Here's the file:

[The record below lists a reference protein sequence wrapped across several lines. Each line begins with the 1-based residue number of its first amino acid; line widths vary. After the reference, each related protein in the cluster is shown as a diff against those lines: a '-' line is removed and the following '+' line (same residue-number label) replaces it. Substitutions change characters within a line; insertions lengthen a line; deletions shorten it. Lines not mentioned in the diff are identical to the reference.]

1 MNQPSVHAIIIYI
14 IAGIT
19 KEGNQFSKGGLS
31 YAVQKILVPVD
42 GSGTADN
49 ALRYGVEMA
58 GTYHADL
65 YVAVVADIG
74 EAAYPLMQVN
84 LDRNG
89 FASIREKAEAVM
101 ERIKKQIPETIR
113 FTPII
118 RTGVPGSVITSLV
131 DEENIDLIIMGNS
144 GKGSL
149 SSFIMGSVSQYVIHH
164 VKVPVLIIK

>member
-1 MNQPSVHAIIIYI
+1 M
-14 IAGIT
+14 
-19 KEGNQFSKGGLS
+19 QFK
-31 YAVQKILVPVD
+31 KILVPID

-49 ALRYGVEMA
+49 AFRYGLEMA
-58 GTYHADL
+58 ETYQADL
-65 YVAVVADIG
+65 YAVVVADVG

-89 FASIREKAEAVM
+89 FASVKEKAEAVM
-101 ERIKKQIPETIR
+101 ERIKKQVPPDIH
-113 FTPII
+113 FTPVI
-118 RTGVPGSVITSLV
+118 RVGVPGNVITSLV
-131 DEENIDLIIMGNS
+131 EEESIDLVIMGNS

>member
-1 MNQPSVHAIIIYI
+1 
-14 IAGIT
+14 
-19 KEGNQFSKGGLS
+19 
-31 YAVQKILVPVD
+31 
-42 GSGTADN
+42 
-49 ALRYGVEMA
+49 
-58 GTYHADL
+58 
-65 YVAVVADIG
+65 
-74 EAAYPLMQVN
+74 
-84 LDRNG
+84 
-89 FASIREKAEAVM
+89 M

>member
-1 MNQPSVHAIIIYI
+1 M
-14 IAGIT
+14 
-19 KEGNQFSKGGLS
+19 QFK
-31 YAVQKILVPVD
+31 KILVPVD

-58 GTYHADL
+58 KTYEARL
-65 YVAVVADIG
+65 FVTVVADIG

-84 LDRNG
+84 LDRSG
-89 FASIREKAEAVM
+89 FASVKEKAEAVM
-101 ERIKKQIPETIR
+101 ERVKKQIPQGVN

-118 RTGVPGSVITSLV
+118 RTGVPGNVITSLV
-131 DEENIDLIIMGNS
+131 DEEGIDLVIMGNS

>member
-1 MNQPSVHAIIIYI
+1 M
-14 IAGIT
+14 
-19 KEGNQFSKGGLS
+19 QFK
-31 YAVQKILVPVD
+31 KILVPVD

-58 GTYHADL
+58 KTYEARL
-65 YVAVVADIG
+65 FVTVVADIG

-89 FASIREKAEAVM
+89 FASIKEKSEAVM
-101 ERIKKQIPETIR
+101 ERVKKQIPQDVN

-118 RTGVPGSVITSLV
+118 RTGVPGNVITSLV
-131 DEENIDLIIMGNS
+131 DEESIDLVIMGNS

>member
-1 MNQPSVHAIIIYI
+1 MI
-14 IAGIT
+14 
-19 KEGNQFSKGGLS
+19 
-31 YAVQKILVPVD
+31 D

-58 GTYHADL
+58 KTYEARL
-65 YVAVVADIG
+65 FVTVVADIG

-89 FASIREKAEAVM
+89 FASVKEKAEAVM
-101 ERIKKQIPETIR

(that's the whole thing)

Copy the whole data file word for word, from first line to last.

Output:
[The record below lists a reference protein sequence wrapped across several lines. Each line begins with the 1-based residue number of its first amino acid; line widths vary. After the reference, each related protein in the cluster is shown as a diff against those lines: a '-' line is removed and the following '+' line (same residue-number label) replaces it. Substitutions change characters within a line; insertions lengthen a line; deletions shorten it. Lines not mentioned in the diff are identical to the reference.]

1 MNQPSVHAIIIYI
14 IAGIT
19 KEGNQFSKGGLS
31 YAVQKILVPVD
42 GSGTADN
49 ALRYGVEMA
58 GTYHADL
65 YVAVVADIG
74 EAAYPLMQVN
84 LDRNG
89 FASIREKAEAVM
101 ERIKKQIPETIR
113 FTPII
118 RTGVPGSVITSLV
131 DEENIDLIIMGNS
144 GKGSL
149 SSFIMGSVSQYVIHH
164 VKVPVLIIK

>member
-1 MNQPSVHAIIIYI
+1 M
-14 IAGIT
+14 
-19 KEGNQFSKGGLS
+19 QFK
-31 YAVQKILVPVD
+31 KILVPID

-49 ALRYGVEMA
+49 AFRYGLEMA
-58 GTYHADL
+58 ETYQADL
-65 YVAVVADIG
+65 YAVVVADVG

-89 FASIREKAEAVM
+89 FASVKEKAEAVM
-101 ERIKKQIPETIR
+101 ERIKKQVPPDIH
-113 FTPII
+113 FTPVI
-118 RTGVPGSVITSLV
+118 RVGVPGNVITSLV
-131 DEENIDLIIMGNS
+131 EEESIDLVIMGNS

>member
-1 MNQPSVHAIIIYI
+1 
-14 IAGIT
+14 
-19 KEGNQFSKGGLS
+19 
-31 YAVQKILVPVD
+31 
-42 GSGTADN
+42 
-49 ALRYGVEMA
+49 
-58 GTYHADL
+58 
-65 YVAVVADIG
+65 
-74 EAAYPLMQVN
+74 
-84 LDRNG
+84 
-89 FASIREKAEAVM
+89 M

>member
-1 MNQPSVHAIIIYI
+1 M
-14 IAGIT
+14 
-19 KEGNQFSKGGLS
+19 QFK
-31 YAVQKILVPVD
+31 KILVPVD

-58 GTYHADL
+58 KTYEARL
-65 YVAVVADIG
+65 FVTVVADIG

-84 LDRNG
+84 LDRSG
-89 FASIREKAEAVM
+89 FASVKEKAEAVM
-101 ERIKKQIPETIR
+101 ERVKKQIPQGVN

-118 RTGVPGSVITSLV
+118 RTGVPGNVITSLV
-131 DEENIDLIIMGNS
+131 DEEGIDLVIMGNS

>member
-1 MNQPSVHAIIIYI
+1 M
-14 IAGIT
+14 
-19 KEGNQFSKGGLS
+19 QFK
-31 YAVQKILVPVD
+31 KILVPVD

-58 GTYHADL
+58 KTYEARL
-65 YVAVVADIG
+65 FVTVVADIG

-89 FASIREKAEAVM
+89 FASIKEKSEAVM
-101 ERIKKQIPETIR
+101 ERVKKQIPQDVN

-118 RTGVPGSVITSLV
+118 RTGVPGNVITSLV
-131 DEENIDLIIMGNS
+131 DEESIDLVIMGNS

>member
-1 MNQPSVHAIIIYI
+1 MI
-14 IAGIT
+14 
-19 KEGNQFSKGGLS
+19 
-31 YAVQKILVPVD
+31 D

-58 GTYHADL
+58 KTYEARL
-65 YVAVVADIG
+65 FVTVVADIG

-89 FASIREKAEAVM
+89 FASVKEKAEAVM
-101 ERIKKQIPETIR